Weapon of Mass Production
The stylish Bavaria 42 Cruiser introduces the prolific German builder's latest cruising line
When our Boat of the Year judging team first saw the Bavaria 42 Cruiser at the U. S. Sailboat Show in Annapolis, Maryland, during the fall of 2004, they experienced a mild case of déjà vu. After all, the boat's BMW-like styling and its blue-and-white color scheme are practically trademarks of the German builder Bavaria Yachtbau, which operates one of the world's most automated and technologically advanced boatyards in Giebelstadt, hundreds of miles from the nearest briny.
According to the design brief obtained from Bavaria's U.S. representative, Bruce Mundle, the new 42 is a performance cruiser aimed at "a second-time owner who desires comfortable coastal sailing with strong offshore potential." The Slovenian design firm of J&J Design delivered a stylish vessel that will indeed take you down the coast or out to the islands, and it will cut a nice fig ure at the dock or on the hook when not making tracks.
For the hull, Bavaria employed traditional fiberglass construction techniques with a sandwich laminate above the waterline and solid glass below (with a second layer reinforcing the keel area). Aramid fabric in the bow can minimize damage from a collision.
Alvah Simon, who judged the deck layout and overall ergonomics, liked the solid footing on the cockpit's teak surfaces, the square-patterned nonskid on the cabin top, and the wide and safe foredeck. The judges found the self-draining cockpit with leather-clad dual wheels to be spacious and functional. Bavaria's clever choice of oval Lewmar ports enhances the boat's exterior look and facilitates good ventilation with lots of natural light.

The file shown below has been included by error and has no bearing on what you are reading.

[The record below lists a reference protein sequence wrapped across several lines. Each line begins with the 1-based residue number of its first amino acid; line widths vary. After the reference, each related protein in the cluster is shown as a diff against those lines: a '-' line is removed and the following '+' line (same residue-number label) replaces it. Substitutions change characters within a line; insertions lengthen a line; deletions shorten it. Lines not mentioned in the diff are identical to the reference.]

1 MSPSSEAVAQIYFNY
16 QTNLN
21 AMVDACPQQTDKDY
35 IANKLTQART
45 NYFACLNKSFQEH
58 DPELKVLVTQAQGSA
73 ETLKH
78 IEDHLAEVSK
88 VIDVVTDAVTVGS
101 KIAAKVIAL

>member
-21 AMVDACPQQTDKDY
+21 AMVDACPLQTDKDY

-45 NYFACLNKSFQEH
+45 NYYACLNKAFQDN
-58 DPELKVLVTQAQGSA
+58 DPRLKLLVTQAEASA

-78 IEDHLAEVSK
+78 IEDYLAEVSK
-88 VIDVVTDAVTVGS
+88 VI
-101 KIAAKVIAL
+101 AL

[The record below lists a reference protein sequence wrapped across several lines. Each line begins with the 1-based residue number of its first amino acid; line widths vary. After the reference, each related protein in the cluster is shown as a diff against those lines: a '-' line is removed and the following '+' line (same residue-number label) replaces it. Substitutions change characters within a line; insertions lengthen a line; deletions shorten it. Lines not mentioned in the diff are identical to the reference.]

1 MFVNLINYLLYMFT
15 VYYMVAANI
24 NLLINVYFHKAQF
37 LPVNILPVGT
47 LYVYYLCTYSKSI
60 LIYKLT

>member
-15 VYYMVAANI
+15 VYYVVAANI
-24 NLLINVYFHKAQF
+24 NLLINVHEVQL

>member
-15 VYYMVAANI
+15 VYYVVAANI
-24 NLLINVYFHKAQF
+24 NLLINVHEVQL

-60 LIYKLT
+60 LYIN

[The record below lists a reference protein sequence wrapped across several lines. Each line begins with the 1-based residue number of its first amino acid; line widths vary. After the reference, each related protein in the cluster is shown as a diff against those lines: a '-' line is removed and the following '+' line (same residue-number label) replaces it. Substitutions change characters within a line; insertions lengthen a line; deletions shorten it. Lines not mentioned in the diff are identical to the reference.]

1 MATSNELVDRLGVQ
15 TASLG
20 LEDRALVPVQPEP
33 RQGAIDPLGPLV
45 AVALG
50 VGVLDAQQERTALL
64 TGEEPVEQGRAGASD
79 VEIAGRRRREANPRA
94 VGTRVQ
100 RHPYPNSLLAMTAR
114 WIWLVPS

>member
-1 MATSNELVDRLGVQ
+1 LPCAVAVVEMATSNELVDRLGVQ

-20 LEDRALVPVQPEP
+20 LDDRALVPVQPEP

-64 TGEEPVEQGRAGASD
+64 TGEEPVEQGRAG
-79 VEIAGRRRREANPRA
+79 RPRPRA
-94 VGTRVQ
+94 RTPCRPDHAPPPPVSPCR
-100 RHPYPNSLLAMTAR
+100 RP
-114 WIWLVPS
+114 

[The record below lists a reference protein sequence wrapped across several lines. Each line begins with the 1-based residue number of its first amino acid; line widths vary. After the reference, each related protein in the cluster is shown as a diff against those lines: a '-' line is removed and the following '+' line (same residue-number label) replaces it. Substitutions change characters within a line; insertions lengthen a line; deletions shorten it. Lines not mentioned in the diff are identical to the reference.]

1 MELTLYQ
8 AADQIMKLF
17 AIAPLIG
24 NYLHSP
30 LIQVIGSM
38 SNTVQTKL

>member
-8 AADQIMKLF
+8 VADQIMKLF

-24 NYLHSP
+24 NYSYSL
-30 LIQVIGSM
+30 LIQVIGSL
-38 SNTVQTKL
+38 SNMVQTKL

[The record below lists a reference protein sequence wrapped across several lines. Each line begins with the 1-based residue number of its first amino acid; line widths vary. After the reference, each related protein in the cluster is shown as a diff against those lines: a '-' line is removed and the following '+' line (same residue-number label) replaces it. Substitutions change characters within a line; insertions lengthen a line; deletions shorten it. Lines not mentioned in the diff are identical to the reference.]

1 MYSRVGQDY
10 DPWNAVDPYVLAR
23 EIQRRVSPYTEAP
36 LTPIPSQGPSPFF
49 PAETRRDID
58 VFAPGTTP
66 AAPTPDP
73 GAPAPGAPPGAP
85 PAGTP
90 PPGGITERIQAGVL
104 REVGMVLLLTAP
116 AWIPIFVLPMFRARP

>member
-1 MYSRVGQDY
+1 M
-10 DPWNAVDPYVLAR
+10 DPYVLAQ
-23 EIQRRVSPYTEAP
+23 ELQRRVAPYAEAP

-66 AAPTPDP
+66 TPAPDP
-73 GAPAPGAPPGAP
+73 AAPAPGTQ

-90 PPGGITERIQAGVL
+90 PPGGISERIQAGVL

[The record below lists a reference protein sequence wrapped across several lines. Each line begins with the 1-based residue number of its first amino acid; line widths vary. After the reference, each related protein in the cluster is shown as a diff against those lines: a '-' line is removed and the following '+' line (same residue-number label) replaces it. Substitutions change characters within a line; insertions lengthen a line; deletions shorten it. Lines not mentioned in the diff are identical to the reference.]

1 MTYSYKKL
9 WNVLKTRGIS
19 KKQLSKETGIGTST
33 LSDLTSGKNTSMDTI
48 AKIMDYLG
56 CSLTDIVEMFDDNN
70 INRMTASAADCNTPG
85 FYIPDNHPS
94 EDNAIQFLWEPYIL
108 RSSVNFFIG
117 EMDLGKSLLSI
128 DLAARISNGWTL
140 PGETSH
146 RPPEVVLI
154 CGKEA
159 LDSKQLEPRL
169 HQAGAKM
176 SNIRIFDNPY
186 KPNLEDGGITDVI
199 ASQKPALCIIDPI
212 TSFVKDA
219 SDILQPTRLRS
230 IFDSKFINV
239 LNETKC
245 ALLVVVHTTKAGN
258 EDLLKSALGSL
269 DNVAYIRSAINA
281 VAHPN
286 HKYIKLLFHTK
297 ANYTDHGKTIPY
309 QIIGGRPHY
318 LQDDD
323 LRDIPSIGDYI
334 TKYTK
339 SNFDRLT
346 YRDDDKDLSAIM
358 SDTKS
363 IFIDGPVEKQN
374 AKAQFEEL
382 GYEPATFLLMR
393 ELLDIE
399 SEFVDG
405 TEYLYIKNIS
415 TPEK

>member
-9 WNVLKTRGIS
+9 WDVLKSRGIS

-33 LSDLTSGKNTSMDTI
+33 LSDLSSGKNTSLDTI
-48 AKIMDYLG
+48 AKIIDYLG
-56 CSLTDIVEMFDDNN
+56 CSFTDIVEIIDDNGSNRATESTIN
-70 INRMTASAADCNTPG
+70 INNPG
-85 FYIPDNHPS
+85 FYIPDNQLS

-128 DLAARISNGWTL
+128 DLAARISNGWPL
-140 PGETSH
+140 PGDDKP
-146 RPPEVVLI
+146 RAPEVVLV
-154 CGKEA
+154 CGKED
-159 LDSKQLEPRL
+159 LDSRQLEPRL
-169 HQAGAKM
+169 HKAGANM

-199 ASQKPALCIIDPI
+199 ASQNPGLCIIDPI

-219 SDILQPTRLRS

The test boat had the standard three-cabin layout with a bright saloon, thanks to the large, slanted, aluminum-framed rectangular deck lights abaft the mast. This layout incorporates two head/shower compartments. The forward-facing nav table is well sized for using paper charts and accommodates the necessary instrumentation as well as the electrical switch panel.
shaped galley in the main saloon, which raised concerns about workability in a seaway. "The double sinks are a bit shallow, and you need to strap yourself in," said Alvah. Regarding the upholstery, he said, "Above and beyond anything else we've seen." Below the floorboards, one electrical and one manual bilge pump and a sump with strainer were solid nods toward safety, as was the exemplary access to the steering system.
The test boat had a fixed, three-bladed prop, an in-mast furling main, and the 5-foot-11-inch shoal-draft keel option with cast-iron ballast. While it plowed along in the gusty 15- to 18-knot breeze with only moderate weather helm, the boat was stifled a bit by a mainsail that required some tuning tweaks.
With the boat heeling to
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